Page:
Turasha Watershed in Naivasha. PHOTO: E. Obwocha
As economic growth and human population increases the higher the demand for water services, and increased pressure on the ecosystems that provide watershed services (Porras et. al, 2008). This therefore implies that, hydrological watershed services are ‘ideally’ suited to PES markets because there are direct and obvious users of water in a watershed (Robinson & Venema, 2006).
Lake Naivasha is an inland freshwater lake of great economic importance in Kenya but it has been faced with many challenges which include: poor land use practices within the watershed, unregulated and excessive water abstraction for domestic and agricultural/ horticultural use, weak policy enforcement, population increase, water pollution and climate variability.
By Nyongesa M Josephat (edited by Judith Nzyoka)
The World Wide Fund for Nature (WWF-Kenya Country office) in partnership with CARE – Kenya has been implementing the phased Equitable Payment for Watershed Services (EPWS) scheme in within Naivasha where the third payment was done on June 21, 2012.
The project in the Lake Naivasha basin has been in operation in Kenya since 2006 with the implementation phase commencing in 2008. Its goal is to improve the livelihoods of Targeted households in the Malewa Catchment area by introducing Payment for Watershed Service. The PES design involves two Water Resource Users Associations (WRUAs) representing sellers located in the Turasha and Wanjohi sub-catchments of the Malewa River at the western foothills of the Aberdare Mountains in Kenya. (more…)
The one of representative from Pro-poor Rewards for Environmental Service in Africa (PRESA) was given a chance to show the programme’s initiative as part of RIO+20 negotiations focused on how to shift to a sustainable, green economy.
One way of shifting to a green economy is to “ place an economic value on environmental goods and services and encourage a shift towards more sustainable activities by paying or rewarding those who practice good stewardship. In the agricultural sector, this means paying or rewarding farmers who adopt good practices. Payment for Ecosystem Services, or PES, is an innovative market-based approach currently being used around the world to encourage such shifts,” writes Vanessa Meadu of CCAFS.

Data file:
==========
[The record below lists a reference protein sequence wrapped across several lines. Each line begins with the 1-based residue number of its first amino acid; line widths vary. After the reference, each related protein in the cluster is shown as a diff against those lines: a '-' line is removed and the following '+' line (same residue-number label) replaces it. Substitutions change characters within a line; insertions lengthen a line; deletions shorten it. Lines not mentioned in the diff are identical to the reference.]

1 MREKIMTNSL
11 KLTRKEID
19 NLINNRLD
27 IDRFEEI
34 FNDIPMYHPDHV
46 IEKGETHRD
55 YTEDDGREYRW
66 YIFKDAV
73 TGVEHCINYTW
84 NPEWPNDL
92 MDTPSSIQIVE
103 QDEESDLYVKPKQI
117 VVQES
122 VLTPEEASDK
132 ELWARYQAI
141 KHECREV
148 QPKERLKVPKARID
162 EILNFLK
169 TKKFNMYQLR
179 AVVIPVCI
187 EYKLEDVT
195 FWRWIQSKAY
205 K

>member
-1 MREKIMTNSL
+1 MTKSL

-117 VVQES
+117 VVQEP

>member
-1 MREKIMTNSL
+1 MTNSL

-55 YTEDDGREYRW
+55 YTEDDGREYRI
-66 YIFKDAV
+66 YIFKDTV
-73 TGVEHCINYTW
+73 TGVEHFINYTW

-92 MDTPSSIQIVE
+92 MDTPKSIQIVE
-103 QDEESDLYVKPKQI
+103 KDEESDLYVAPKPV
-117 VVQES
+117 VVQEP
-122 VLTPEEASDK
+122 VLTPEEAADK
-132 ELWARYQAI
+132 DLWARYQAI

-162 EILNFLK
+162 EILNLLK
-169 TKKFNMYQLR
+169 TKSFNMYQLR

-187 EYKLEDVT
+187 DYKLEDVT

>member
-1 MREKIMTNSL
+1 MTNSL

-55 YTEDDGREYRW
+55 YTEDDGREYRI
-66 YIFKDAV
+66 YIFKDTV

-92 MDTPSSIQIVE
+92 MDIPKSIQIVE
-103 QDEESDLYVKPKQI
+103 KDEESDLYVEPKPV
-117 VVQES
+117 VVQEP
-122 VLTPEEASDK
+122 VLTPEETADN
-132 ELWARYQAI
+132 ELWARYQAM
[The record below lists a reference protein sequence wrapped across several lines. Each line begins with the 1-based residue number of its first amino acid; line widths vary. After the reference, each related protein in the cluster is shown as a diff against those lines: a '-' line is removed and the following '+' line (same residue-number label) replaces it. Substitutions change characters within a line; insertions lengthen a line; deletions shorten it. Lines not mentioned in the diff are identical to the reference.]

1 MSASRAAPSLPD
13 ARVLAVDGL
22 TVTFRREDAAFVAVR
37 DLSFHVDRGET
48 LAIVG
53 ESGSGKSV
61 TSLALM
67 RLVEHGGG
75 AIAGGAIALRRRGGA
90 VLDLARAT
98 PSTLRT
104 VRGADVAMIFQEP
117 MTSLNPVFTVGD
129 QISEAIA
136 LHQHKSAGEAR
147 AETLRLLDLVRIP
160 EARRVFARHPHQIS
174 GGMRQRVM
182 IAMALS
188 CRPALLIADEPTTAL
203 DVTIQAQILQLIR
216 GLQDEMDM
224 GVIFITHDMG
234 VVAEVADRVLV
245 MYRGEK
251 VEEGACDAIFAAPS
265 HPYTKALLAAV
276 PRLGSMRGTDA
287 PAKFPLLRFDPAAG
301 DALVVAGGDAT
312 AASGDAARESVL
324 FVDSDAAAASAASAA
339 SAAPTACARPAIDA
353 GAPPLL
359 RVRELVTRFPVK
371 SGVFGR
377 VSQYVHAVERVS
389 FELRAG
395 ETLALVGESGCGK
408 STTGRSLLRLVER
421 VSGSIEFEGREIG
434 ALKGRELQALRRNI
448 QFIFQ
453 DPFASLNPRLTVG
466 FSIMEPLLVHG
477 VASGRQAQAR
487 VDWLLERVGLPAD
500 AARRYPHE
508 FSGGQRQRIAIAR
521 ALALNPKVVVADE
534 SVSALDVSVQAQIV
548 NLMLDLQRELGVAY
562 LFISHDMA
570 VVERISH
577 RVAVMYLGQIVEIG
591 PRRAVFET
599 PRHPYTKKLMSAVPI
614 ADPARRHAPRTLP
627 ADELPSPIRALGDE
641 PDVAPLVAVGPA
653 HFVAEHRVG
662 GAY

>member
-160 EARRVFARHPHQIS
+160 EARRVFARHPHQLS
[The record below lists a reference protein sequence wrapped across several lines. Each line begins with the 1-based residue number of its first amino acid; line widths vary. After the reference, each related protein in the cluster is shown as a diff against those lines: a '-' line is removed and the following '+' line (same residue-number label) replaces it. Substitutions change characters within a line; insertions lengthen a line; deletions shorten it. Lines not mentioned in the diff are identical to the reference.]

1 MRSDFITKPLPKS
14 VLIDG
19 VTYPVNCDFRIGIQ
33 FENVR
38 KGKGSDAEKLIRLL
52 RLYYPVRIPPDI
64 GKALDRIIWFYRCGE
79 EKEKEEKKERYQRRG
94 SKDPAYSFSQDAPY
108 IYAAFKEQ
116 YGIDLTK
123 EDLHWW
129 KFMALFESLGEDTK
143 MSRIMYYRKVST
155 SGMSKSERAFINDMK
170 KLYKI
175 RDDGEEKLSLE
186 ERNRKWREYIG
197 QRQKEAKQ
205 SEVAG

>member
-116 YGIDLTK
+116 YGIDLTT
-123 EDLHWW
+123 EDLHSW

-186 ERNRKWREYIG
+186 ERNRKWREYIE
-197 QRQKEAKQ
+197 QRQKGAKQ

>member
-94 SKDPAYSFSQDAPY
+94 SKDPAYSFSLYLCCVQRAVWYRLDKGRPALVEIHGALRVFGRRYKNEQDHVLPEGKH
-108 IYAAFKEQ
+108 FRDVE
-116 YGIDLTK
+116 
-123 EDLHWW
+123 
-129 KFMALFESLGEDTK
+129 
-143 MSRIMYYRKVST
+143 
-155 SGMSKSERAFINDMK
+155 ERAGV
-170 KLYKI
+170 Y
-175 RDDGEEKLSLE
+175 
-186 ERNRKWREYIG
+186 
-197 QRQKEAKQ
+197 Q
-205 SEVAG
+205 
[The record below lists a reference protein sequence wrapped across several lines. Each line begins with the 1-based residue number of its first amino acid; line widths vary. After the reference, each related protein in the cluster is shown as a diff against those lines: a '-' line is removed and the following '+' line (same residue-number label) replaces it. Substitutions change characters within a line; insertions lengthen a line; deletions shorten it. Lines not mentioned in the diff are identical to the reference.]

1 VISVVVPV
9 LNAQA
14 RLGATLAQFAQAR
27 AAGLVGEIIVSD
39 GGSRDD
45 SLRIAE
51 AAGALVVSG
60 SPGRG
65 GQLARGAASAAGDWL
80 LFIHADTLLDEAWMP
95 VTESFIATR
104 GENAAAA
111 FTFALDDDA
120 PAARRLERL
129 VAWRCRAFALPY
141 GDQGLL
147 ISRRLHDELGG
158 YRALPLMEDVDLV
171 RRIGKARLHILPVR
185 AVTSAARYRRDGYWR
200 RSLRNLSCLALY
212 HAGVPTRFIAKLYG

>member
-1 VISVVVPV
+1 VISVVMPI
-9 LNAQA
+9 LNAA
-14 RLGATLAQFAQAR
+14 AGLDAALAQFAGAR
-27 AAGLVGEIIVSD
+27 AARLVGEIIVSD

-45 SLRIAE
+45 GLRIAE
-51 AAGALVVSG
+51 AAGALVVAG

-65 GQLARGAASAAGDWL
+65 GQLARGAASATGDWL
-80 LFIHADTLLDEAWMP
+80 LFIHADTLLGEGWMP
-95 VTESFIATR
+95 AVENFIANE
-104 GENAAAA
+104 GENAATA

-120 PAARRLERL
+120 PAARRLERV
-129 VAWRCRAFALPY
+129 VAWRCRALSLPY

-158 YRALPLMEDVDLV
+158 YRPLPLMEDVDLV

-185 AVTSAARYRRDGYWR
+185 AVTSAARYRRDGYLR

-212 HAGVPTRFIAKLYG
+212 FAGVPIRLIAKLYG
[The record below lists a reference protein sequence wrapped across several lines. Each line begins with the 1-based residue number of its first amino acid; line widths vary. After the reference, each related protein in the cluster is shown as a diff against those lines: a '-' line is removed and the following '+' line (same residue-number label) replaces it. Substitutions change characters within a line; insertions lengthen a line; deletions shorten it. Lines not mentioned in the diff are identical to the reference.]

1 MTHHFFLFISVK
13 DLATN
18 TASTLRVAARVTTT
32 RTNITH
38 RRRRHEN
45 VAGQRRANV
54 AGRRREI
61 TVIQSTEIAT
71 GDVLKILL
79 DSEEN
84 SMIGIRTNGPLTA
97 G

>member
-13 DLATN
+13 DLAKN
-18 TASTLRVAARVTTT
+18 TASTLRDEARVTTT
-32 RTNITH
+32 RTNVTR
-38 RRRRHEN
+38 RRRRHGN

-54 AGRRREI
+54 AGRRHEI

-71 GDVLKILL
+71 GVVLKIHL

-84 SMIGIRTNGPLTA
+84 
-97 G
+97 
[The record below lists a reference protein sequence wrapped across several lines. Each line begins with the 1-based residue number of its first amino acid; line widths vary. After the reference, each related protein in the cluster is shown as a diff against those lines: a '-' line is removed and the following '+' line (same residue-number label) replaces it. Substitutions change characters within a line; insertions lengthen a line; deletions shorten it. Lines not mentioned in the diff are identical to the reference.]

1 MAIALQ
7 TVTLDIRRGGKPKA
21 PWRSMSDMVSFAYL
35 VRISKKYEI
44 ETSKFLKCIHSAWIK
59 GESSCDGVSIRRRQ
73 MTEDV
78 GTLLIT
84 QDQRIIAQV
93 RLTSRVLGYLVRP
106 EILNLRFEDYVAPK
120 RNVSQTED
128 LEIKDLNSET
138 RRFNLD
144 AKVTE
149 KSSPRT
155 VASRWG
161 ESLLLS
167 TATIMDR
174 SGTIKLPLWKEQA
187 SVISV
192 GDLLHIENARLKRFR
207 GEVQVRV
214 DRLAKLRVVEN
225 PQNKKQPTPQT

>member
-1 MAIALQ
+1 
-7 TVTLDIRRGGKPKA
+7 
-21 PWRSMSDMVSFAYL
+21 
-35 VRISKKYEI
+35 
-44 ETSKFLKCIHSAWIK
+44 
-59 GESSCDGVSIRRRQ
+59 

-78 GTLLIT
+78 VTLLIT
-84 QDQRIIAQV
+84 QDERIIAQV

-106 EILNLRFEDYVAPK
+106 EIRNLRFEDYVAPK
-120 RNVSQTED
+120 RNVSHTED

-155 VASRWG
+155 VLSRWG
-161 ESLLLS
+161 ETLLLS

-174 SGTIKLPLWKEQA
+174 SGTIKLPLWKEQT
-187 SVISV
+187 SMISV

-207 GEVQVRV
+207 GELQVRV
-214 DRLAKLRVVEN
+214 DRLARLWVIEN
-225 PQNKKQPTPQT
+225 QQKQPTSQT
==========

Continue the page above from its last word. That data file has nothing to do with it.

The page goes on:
In a CCAFS blog article, Vanessa writes about Payment for Ecosystem Services (PES) as a possible mechanism for encouraging farmers to shift to a green economy with the help of initiatives such as PRESA.
Dr Sara Namirembe explains a point during a PES forum
Dr Sara Namirembe of the World Agroforestry Centre shared about PRESA which brings together people working in several PES projects to share lessons and exchange strategies for successful implementation of PES.
In Vanessa’s article, Sara’s experience of PES is that it is still a major challenge trying to balance fairness and efficiency across different PES programs.
Another common drawback as noted by Sara is that buyers “want proof that they will actually receive what they are paying for”. (more…)
by Michelle Kovacevic of Center of International Forestry Research
Forests have been largely ignored or ambiguously mentioned in the Rio+20 outcome document, yet again postponing progress on integrating forests into sustainable development objectives, said CIFOR scientists at the conclusion of the Rio+20 summit. (more…)
by E Kahurani
The World Agroforestry Centre (ICRAF) participated in key events held alongside the United Nations Conference on Sustainable Development (Rio+20) in Brazil, Rio de Janeiro. See ICRAF event list here.
At the agriculture and rural development day held under the theme the ‘land sharing or land sparing’ conundrum, Dr. Sara Namirembe of ICRAF was among panelists who discussed the issue and her presentation titled Sustainable development in Africa requires both sparing and sharing in a multifunctional landscapes was based on ASB Partnership’s research on landscape approaches and a case study of Uganda’s Bwindi National Park.
Dr Sara Namirembe explains a point during a Payment for Ecosystem Services forum
Sara also participated in a round table discussion organized by Food and Agriculture Organization, International Fund for Agricultural Development (IFAD), World Food Programme and Bioversity International. The event sought to highlight successful practical actions that have had an impact at the local level towards food security. (more…)
Unsustainable land use decisions and agricultural practices by landholders are responsible for watershed degradation. However, landholders have little or no incentive to change their ways by adopting sustainable land use practices.
PRESA researchers at Kapingazi during the survey.
That much is already known.
Little is known about landholder attitudes and preferences related to alternative land management schemes. Which practices do landholders prefer, and why? How much of their land can they set aside in a payments for environmental services (PES) scheme?